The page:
Macroeconomic Implications for Hong Kong SAR of Accommodative U.S. Monetary Policy
This paper discusses the potential macroeconomic implications for Hong Kong SAR of accommodative monetary policy in the United States. It shows, through model simulations, that a resumption of the credit channel in Hong Kong SAR has the potential to create inflation in both goods and asset markets. Expansionary financial conditions will likely have a greater impact in fueling asset price inflation, manifested in the model through a strong increase in equity prices. Higher asset prices could, in turn, through a financial accelerator mechanism, lead to further credit expansion and an upward cycle of asset prices and credit. This cycle, if unchecked, can potentially feed into volatility in consumption, output and employment and complicate macroeconomic management. The simulation results suggest there is a role for countercyclical prudential regulations to mitigate the amplitude of the cycle and lessen the financial and macroeconomic volatility associated with an unwinding of the credit-asset price cycle.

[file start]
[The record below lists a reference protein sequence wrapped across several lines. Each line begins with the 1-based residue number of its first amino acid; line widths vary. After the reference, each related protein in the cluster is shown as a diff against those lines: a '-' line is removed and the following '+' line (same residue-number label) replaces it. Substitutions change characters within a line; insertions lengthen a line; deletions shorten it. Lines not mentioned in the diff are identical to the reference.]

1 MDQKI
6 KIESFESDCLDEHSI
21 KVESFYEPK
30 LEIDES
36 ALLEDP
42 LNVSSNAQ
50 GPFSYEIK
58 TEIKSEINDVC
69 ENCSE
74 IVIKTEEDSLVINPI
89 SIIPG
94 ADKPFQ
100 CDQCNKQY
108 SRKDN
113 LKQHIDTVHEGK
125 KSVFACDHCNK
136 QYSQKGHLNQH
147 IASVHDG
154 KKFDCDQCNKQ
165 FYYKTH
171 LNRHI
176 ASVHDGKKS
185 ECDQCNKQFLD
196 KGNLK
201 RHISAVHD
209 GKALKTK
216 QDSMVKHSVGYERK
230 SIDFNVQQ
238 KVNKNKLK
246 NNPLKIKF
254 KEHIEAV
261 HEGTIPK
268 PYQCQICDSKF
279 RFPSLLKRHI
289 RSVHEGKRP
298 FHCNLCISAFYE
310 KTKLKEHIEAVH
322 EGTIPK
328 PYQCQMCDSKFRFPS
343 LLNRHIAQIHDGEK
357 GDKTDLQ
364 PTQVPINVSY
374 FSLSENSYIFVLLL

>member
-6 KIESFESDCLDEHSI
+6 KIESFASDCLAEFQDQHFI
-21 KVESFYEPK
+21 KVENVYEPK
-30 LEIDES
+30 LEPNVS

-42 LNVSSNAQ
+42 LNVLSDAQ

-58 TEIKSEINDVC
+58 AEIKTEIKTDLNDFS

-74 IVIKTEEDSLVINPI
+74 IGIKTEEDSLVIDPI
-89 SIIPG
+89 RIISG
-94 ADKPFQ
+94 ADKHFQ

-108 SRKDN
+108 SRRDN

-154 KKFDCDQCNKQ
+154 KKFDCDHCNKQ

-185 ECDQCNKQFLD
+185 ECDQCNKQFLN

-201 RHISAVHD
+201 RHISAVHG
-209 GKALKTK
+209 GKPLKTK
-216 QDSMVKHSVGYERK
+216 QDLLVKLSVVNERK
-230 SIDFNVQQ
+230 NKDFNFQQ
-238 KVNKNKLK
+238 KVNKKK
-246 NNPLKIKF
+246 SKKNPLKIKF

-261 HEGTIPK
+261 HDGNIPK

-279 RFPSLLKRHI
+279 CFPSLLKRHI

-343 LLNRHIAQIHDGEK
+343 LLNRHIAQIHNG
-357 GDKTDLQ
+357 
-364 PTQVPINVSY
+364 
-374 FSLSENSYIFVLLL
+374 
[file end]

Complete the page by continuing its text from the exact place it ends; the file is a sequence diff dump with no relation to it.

|Date of creation:||01 Nov 2009|
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- Bernanke, Ben S. & Gertler, Mark & Gilchrist, Simon, 1999.
"The financial accelerator in a quantitative business cycle framework,"
Handbook of Macroeconomics,in: J. B. Taylor & M. Woodford (ed.), Handbook of Macroeconomics, edition 1, volume 1, chapter 21, pages 1341-1393
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- Douglas Laxton & Susanna Mursula & Michael Kumhof & Dirk V Muir, 2010. "The Global Integrated Monetary and Fiscal Model (GIMF) – Theoretical Structure," IMF Working Papers 10/34, International Monetary Fund. Full references (including those not matched with items on IDEAS)
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